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BSA_WM20, Chris the camper., D.Bachtel, Gordon Gray, gunner, Howard Inough, Hugh Jörgen, kevin, L.A.B., MikeG, NickL, TripleTown, triton thrasher
Total Likes: 18
Original Post (Thread Starter)
by Chris the camper.
Chris the camper.
A general discussion of the physics of motorcycle steering (so it applies to all Britbikes). I got especially interested in this subject when I recently started practicing (and I'm still practicing i.e novice) Motogymkhana on my Norton Commando. I now use a 500 GPz two cylinder Kwak as I'm not too concerned about dropping it on the very tight turns involved. As soon as I've fitted some suitable crash protection to the Norton I'll be using that again.

Please check out the following video for a demonstration of some tight radius cornering techniques/theory and further discussion.

Liked Replies
by Shane in Oz
Shane in Oz
4 members like this
by NickL
Just ride on until you get a wider bit of road.
Nuts to all that rider ability crap, i'm too old and never was good enough for it.
3 members like this
by BSA_WM20
[quote=Chris the camper.

You have some very strange ideas regarding motorcycle steering and what affects it. You can fit modern tyres to old bikes. Clutch cables can work very smoothly and as easily as hydraulic. For those riders who fear dropping their bike fit crash bars. You don't need somebody to make further training compulsory to take further training. If you want to improve your bike control then take as many motorcycle courses as you can and/or join a motogymkhana group. Classic bikes are as capable of performing full lock u-turns as modern bikes. You just need to practice.[/quote]

Well find me a 9" wide tyre that will fit on a WM 20 , B40, A 65 or anything else that came out of the BSA factory.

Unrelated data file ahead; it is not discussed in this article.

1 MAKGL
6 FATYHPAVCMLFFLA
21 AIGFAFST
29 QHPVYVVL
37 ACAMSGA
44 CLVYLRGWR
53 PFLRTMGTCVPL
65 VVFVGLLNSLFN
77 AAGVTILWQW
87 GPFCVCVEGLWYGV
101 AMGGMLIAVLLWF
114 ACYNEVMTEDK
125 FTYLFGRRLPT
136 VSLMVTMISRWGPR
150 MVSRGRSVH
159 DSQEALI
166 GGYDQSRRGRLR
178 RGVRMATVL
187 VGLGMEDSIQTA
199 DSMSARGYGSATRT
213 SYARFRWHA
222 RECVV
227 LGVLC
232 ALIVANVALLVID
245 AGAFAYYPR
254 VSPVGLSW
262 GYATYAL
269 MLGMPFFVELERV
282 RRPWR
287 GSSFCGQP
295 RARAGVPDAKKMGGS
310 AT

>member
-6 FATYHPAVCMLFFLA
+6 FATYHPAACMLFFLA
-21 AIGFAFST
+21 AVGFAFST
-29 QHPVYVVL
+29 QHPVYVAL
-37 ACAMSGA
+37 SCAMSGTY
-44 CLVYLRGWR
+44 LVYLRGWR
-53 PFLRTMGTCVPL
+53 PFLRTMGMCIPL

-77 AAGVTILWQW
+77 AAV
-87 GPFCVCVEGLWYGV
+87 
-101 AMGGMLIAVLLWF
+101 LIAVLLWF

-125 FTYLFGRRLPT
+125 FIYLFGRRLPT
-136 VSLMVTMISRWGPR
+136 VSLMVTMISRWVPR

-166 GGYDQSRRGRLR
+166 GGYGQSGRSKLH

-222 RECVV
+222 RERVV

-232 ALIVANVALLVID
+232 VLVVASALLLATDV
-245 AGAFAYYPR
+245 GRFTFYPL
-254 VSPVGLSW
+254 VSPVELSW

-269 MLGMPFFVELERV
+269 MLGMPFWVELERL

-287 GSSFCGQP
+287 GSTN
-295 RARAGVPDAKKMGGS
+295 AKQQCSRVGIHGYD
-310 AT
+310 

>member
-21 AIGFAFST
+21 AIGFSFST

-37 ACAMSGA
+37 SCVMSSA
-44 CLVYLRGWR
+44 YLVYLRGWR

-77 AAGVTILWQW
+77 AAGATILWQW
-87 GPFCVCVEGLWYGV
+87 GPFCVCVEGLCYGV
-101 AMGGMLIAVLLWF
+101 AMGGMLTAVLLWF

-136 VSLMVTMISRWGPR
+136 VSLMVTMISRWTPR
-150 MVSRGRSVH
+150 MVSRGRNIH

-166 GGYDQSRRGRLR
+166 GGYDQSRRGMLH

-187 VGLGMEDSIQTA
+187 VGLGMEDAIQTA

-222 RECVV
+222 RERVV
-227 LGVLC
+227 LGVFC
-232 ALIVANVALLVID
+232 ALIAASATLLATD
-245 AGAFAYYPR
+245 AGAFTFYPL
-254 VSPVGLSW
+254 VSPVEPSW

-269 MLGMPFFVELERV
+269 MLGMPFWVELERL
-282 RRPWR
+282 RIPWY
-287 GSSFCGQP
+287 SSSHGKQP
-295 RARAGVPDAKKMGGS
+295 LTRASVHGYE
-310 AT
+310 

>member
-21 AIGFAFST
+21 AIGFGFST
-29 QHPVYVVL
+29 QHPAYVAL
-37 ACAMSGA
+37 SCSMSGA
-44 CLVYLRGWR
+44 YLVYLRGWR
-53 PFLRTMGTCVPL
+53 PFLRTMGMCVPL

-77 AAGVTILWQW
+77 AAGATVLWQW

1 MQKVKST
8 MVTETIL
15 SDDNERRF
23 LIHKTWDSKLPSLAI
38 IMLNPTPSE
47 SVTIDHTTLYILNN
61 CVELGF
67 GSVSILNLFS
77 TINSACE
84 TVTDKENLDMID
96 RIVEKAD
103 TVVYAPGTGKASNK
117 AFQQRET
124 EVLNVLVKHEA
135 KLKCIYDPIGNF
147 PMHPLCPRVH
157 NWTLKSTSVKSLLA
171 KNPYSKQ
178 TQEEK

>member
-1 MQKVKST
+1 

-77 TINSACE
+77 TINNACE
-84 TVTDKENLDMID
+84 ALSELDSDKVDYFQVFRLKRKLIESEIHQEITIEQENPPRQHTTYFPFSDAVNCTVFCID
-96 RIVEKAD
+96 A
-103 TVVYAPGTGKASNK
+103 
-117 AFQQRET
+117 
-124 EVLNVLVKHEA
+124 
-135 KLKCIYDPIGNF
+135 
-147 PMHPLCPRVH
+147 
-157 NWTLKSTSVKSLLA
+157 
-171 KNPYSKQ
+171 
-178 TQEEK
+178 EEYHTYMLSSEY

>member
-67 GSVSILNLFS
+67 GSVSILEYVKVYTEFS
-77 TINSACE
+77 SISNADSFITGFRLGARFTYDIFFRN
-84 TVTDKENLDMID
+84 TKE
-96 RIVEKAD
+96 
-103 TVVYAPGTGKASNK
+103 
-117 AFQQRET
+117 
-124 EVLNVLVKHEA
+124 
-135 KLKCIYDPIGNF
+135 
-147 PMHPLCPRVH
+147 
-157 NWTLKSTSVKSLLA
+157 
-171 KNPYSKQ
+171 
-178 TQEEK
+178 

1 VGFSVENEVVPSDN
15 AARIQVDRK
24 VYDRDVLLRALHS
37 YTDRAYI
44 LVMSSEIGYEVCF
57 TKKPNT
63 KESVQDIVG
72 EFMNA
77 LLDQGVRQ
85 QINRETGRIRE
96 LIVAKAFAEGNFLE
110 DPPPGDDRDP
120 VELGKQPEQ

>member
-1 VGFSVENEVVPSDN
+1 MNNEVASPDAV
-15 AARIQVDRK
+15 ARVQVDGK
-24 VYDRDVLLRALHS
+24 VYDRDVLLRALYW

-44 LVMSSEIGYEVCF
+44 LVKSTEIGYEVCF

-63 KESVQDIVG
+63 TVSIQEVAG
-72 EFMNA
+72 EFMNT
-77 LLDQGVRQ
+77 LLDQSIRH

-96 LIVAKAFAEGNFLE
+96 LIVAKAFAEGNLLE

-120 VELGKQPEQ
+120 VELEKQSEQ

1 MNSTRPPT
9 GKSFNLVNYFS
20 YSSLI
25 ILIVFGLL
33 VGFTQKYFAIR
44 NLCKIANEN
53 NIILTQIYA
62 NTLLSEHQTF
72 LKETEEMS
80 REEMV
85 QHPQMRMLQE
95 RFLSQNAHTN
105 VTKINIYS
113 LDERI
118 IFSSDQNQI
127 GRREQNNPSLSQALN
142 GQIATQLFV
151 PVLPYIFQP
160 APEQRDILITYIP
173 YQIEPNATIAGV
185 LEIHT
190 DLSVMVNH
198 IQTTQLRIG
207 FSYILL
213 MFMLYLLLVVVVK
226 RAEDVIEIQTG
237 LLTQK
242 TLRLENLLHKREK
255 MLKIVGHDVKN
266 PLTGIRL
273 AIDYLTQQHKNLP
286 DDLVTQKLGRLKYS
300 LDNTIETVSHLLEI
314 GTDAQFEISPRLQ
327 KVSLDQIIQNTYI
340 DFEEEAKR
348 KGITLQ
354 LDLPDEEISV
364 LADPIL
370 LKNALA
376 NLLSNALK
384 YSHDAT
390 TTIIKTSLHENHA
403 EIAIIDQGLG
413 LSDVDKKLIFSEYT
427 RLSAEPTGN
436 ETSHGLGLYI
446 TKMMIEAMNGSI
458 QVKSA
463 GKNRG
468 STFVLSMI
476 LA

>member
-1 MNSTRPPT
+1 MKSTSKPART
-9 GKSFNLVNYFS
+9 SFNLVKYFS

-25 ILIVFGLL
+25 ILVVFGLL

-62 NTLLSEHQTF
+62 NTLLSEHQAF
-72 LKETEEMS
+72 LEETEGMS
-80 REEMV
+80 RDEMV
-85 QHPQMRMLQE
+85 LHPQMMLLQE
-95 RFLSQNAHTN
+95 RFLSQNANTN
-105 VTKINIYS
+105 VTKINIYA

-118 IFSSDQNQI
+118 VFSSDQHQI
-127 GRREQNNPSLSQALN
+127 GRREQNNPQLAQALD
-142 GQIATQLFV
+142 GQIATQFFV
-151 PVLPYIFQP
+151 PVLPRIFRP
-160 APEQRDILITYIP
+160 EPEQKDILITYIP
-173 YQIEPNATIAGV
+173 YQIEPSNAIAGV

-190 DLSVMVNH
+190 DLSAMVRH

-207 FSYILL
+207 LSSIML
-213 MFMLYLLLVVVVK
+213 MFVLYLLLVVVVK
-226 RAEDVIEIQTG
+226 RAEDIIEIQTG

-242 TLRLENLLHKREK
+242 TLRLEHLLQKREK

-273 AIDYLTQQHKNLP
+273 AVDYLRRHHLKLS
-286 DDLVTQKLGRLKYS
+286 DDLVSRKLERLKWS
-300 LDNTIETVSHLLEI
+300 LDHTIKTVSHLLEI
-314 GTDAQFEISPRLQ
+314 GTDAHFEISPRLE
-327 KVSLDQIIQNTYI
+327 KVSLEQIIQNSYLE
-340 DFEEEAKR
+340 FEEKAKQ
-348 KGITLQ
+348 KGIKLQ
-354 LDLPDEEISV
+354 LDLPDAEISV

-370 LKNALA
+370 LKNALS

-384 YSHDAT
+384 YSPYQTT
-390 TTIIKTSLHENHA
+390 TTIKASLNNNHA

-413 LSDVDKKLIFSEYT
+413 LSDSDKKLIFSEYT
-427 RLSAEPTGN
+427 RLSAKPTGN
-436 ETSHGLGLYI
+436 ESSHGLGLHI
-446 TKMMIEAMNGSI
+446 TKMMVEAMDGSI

In fact simply finding a standard tyre now days is some what of a marathon event unless you want to fit a H rated tyre that will be worn illegal the first time you ride on a 30+ degree day.
Go back through the archives on this forums alone and seek out all of the threads complaining about wrist breaking clutches & how to make them lighter or even get them to lift cleanly.
Then follow up with all of the posts about how to stop them slipping under high torque situations & the riding techniques in most of the videao would put the clutches under quite a heavy load.
Hydraulic clutches are significantly lighter than mechanical ones, that is why they were invented, to allow clutches with very high clamping force to be used on a motorcycle with a relatively short lever using very little effort , with no power assistance. Otherwise they would still be fitted with cables that are a lot lot cheaper than a hydraulic clutch.
Add to that most modern clutches will respond to much less lift and do not suffer from brinelling on the drum slots because they are continually splined.

And for the heck ot it I just have come back from a ride on the M20
Managed 5 out of 8 full lock U turns without having to put the foot down ( bit of a surprise actually )
Three on bitumen and the rest on rough grass or gravel
Also noted very little lean required to do it .
I normally would not have paid attention to how much lean was needed , but this thread had the little grey wheels turning.
I did win a rider training session quite a while ago at a charity event .
Took the rigid girder M20 along and was told to go home because their advance rider course was not applicable to that type of motorcycle.
Back before Public Liability was a problem & motorcyclist could manage to have a meal without a beer we used to have regular gymkhanas or do a few gymkhana type of events at picnic & presidents days but now you can not find anywhere to host them .
Of course back then we were young fit & pristine while the bikes were old worn out and cheap so if we dropped them we would not he seriously hurt & the bikes were cheap & easy to repair.
Now days we are old worn out & cheap while the bikes are pristne expensive & almost irreplaceable

Now while I am in broad agreement with the ideolgy of you post please do not sit there and try to say that everything you can do a modern motorcyle we can do on 50+ year old motorcycles
That is tandamount to saying that there has been little no advances in motorcycle designs since 1972 ( remember this is the BSA forum ) .
2 members like this
by Rich B
Rich B
Wanna learn motorcycle steering? Of any era?

Do 2 things.....

Take a course in riding trials. Trials teaches you more about body/throttle control of a motorcycle than other discipline